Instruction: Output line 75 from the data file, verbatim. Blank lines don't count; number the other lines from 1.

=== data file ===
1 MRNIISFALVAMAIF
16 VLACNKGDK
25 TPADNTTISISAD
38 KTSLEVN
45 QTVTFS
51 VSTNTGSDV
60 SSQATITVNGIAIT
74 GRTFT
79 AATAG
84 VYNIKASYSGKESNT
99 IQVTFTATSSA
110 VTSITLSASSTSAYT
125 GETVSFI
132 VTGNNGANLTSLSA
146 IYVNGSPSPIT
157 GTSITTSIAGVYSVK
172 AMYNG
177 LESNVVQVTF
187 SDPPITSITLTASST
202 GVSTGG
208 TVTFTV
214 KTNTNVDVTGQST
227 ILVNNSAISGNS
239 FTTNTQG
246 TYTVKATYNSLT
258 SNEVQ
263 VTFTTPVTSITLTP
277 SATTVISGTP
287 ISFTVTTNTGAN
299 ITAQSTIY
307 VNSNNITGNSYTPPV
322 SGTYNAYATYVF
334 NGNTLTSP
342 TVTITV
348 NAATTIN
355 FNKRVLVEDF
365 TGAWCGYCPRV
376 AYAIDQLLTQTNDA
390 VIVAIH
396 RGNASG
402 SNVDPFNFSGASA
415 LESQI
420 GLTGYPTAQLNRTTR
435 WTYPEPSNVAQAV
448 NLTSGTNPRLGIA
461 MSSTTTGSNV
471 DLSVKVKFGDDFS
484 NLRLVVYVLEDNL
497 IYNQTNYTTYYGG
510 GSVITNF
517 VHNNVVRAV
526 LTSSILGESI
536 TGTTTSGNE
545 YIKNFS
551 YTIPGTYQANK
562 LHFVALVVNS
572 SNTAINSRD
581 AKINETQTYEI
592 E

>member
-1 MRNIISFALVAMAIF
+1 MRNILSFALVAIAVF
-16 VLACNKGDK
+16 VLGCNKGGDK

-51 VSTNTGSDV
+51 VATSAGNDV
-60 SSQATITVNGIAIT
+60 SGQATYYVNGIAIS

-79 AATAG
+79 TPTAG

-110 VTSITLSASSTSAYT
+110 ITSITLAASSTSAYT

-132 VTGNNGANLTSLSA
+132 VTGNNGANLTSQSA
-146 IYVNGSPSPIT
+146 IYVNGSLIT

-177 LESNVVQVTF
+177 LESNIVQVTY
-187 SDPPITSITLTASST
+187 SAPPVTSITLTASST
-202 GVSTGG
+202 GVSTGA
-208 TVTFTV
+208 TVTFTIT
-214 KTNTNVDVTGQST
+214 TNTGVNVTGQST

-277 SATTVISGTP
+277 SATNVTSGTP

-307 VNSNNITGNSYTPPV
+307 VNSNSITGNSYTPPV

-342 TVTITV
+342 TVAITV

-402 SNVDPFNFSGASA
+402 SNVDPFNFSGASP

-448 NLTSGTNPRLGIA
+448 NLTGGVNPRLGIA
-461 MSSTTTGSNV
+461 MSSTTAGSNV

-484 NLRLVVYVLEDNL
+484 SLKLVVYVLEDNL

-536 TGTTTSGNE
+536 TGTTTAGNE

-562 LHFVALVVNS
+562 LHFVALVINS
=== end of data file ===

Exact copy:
-146 IYVNGSPSPIT